Probably the most well known pearl in American history is the La Peregrina, which means “The Pilgrim” or “The Wanderer” in Spanish. It was probably most well known for the time is spent with actress Elizabeth Taylor. It was gifted to her by her husband, Richard Burton.[quote float=”left”]In 2011, the famed La Peregrina sold for an astounding $11.8 million.[/quote] When she received the pearl, it came with a booklet documenting the pearl’s history, from the time of its discovery by a slave in the 1500s until the time she bought it. The magnificent gem had spent some time as part of the Spanish royal gems, and was eventually given to Mary Tudor of England by Prince Phillip of Spain as an engagement present. It was during Elizabeth Taylor’s ownership of the pearl that it was set into the beautiful choker it is still seen in today. The choker part of the piece also contains natural pearls, separated by large, decorative ruby and diamond pieces. The design was inspired by a painting of Mary Queen of Scots. This queen of pearls made history when in 2011, the famed La Peregrina sold for an astounding $11.8 million.

The La Peragrina and Choker Elizabeth Taylor had it set in
The La Peregrina and Choker Elizabeth Taylor had it set in.
Elizabeth Taylor wearing the La Peragrina
Elizabeth Taylor wearing the La Peregrina.

These necklaces weren’t the only natural pearl pieces to fetch prices upwards of a million dollars. In fact, in 2012, Christie’s auctioned off three¬†pearl necklaces, ranging in cost from $1.7-$4.7 million dollars, and one for $1.4 million in 2013. It looks like, despite their rarity and staggering cost, these amazing natural pieces are still present in the market and will be for some time.

LIKE BEING FIRST?

Get the latest style news and offers from Pearls International before everybody else does.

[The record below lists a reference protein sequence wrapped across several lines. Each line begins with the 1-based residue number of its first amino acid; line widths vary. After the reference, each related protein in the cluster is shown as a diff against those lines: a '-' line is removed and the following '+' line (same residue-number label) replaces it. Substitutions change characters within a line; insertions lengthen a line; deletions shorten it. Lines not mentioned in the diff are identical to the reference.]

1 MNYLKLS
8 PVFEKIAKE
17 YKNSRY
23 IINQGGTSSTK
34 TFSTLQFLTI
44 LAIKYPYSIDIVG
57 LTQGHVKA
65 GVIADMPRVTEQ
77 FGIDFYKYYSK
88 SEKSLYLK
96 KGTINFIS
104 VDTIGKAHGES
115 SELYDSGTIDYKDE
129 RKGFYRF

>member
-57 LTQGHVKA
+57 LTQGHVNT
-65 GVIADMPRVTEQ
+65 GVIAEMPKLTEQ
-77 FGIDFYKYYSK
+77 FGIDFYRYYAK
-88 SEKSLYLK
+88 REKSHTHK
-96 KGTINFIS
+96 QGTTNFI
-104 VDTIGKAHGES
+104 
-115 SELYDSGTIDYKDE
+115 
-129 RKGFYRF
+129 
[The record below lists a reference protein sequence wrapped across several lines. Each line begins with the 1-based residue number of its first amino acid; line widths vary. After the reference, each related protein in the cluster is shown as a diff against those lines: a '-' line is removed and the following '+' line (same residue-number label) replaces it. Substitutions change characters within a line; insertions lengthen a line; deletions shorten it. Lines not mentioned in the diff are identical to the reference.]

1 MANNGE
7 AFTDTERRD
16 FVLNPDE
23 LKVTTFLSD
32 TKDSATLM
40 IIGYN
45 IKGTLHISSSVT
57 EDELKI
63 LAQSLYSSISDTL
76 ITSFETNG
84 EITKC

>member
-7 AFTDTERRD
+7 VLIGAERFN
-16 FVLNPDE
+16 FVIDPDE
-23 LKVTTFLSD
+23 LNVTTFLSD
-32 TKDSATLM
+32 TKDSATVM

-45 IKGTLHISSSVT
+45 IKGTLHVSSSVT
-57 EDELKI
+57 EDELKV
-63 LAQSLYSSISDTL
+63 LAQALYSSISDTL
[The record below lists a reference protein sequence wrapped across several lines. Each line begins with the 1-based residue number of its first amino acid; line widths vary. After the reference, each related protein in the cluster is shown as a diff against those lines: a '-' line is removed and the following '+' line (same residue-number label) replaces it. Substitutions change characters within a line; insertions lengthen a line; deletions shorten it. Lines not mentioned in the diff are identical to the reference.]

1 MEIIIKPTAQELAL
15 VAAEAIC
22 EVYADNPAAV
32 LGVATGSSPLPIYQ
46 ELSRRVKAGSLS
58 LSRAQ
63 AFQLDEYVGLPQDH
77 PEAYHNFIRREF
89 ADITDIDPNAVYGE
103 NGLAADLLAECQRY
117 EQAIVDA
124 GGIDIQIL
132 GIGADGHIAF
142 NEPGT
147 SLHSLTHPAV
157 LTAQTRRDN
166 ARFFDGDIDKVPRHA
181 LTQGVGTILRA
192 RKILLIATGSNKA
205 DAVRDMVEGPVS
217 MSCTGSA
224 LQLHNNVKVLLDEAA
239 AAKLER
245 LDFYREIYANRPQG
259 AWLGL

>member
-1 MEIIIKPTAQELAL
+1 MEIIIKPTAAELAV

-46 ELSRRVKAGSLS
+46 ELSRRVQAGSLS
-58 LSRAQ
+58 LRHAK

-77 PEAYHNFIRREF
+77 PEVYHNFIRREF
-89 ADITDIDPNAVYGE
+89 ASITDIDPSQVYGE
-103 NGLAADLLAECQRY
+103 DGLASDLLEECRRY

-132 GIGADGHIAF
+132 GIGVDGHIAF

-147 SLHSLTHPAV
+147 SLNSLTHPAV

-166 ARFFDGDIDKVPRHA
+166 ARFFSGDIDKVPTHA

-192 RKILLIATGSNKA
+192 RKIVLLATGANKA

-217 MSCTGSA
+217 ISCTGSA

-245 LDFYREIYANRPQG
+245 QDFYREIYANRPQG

Your privacy is our priority. We will never share or sell your information.

sources:

The World’s Most Expensive Pearls (Part 2)


http://www.internetstones.com/barbara-hutton-marie-antoinette-pearl-necklace.html
http://www.christies.com/presscenter/pdf/04112007/105315.pdf
http://www.internetstones.com/baroda-pearl-necklace-maharajah-khande-rao-gaekwad.html

THE STAR’S PEARL

Beautiful Coral Reef under Threat

Our Oceans Are Depending On Us.

(This post is part of our blog series that deals with Pearls International’s take on social and environmental responsibility. For more information on how Pearls International gives back, please¬†click here.)

WE CAN MAKE A DIFFERENCE,
BUT OUR OCEANS NEED YOUR HELP.

This is a topic that is very near and dear to my heart. We are polluting our oceans, killing off our sea-life and obstructing our very own eco-system. We must make changes. It won’t be long before this planet is taken over by…PLASTIC! This plastic over-pollution issue is a sign of over consumption and we need to bring it to an end, and I believe this is possible simply through awareness. If we can make everyone AWARE of the horrendous consequences of their actions, wouldn’t it only be right to change our actions to create positive consequences? ¬†Before I continue my rant, I’d like to share a few eye-opening ¬†statistics and it is then that I feel you will better grasp the severity of this issue.

Did you know: